4 out of 6 people found this review helpful.

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  • Anonymous

    Posted June 21, 2008

    The Bronte sisters win again

    The Bronte sisters novels are amazing! Jane Eyre is my personal fav, but Agnes Grey is also amazing!

    3 out of 4 people found this review helpful.

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  • Anonymous

    Posted January 30, 2008

    A must-have for Bronte fans!

    As is generally written, Anne Bronte's storyreflects the life of a governess during hertime and place. No doubt greater detail would give us even a clearer picture of suchsituations. There is enough descriptionhowever to let us know it was a position fewwould want. The story is not all that, andwe do read about other aspects of thosetimes, and it does end happily on a love notewhich makes it satisfactory to the romantic.Anne is an excellent writer and should indeedbe given more credit and recognition than weusually find. This affordable edition is truly one to own, for it includes end notes,a biographical commentary by CharlotteBronte, explanations of certain local orarchaic expressions, an introduction by theAssociate Dean of General Studies at NYU,Victorian era reviews and a further readinglist. I will comment that Anne Bronte herselfand her character Agnes Grey were devoutChristians interested in the Bible, andthroughout the story Biblical phrases andreferences are sprinkled which will turn off some people, and be welcomed by others. (This is mentioned for those wanting a few more details about the story.)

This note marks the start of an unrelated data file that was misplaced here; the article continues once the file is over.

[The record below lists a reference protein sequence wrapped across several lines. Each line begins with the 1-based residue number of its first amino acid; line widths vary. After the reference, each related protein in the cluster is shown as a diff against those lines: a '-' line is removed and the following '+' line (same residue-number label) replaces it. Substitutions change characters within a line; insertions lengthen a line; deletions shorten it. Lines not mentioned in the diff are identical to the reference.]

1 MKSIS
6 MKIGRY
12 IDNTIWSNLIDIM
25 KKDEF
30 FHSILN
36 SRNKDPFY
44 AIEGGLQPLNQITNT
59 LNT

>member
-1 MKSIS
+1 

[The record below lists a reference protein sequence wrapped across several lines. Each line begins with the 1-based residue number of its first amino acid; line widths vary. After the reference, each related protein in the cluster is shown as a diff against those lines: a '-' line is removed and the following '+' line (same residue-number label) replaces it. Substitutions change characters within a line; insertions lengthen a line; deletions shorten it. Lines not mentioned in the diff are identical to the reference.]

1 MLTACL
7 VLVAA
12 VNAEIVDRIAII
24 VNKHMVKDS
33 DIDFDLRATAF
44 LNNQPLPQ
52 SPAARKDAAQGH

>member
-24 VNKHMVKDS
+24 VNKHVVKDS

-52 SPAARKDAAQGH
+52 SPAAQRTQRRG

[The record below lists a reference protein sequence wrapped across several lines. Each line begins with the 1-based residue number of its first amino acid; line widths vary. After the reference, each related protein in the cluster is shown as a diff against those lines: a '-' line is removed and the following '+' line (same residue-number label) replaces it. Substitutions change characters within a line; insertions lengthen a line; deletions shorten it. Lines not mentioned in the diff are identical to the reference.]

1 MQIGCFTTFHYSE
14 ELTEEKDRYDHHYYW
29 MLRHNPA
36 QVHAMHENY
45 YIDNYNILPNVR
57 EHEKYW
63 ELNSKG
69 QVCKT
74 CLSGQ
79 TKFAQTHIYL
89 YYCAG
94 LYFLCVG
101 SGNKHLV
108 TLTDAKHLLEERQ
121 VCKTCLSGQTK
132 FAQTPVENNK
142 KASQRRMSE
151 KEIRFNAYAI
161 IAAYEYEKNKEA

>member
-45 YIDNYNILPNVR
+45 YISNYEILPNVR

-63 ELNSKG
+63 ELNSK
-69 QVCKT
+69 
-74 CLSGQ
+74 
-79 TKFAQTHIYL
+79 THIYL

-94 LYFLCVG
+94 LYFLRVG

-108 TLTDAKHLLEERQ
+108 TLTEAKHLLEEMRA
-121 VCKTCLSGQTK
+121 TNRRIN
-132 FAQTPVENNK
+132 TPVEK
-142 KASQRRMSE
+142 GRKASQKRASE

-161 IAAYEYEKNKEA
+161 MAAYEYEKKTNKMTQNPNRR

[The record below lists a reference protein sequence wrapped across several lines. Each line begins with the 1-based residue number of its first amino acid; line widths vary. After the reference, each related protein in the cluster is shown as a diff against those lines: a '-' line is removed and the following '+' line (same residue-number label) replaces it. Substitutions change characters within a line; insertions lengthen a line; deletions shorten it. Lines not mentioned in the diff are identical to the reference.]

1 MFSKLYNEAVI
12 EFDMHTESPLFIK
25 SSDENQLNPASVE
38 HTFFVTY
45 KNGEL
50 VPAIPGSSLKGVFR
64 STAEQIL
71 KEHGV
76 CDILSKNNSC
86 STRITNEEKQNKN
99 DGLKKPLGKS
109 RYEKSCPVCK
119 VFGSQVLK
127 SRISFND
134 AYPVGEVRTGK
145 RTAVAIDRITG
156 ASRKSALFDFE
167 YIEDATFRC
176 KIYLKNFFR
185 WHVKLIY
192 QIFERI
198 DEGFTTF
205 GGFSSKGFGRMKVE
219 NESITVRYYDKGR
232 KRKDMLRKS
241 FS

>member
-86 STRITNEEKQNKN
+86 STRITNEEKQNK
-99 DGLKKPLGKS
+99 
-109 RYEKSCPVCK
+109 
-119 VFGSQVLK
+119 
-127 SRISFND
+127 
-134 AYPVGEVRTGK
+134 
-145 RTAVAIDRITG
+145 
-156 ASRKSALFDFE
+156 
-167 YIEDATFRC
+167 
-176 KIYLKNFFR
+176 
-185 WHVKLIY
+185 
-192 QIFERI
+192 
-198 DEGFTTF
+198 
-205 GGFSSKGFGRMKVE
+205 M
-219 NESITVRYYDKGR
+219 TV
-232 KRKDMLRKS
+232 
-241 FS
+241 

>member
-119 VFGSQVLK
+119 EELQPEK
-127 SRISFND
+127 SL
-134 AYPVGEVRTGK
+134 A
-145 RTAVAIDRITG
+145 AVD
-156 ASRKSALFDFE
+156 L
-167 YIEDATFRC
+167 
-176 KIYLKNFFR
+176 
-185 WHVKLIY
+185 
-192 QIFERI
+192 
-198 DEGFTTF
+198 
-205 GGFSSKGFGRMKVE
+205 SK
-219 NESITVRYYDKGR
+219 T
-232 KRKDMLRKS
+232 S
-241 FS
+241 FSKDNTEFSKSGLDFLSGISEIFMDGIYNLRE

2 out of 3 people found this review helpful.

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  • Posted September 6, 2011

    more from this reviewer

    Nice Story

    I enjoy this because through fiction, one can often catch a glimpse of what life was like during the mid-nineteenth century. Agnes struggles with education, class, and duty in this quaint novel.

    1 out of 1 people found this review helpful.

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  • Anonymous

    Posted August 16, 2010

    I Also Recommend:

    A good read

    This is the first time I've read anything by Anne Bronte; but Wuthering Heights and Jane Eyre are two of my favorite books. I did enjoy this book by the youngest Bronte. It is sensitive and easy to read. The main character is interesting; but some of the other characters are almost unbelievably nasty, mean or just hateful. I doubt it will go on my "Read Again List" with the two afore mentioned books by her sisters. However, it is a good read overall.

    1 out of 1 people found this review helpful.

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  • Posted December 14, 2009

    Classic Bronte!

    Great read for Bronte fans, equally as good as novels by the other Bronte sisters.

    1 out of 2 people found this review helpful.

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  • Anonymous

    Posted February 25, 2007

    Good Read

    I must say I loved Jane Eyre more. Jane Eyre is exciting, passionate and superiorly original. However I enjoyed this one beacuse it plainly describes the life of a real life governess, not an extraordinary one. It really gave me the idea of how simple people lived in the victorian era. This book is short and easy to read, and while it may not contain the moral topics present in Jane Eyre, I enjoyed it anyway.